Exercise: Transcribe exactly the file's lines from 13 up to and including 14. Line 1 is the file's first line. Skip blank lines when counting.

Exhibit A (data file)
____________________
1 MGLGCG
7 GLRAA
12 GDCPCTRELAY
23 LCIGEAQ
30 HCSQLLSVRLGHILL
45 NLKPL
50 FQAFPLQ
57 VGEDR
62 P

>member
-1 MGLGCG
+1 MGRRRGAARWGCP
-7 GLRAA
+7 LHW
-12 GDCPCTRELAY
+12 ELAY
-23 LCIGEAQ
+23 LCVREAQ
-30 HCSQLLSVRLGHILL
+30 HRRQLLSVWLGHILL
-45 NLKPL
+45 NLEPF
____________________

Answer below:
-7 GLRAA
+7 LHW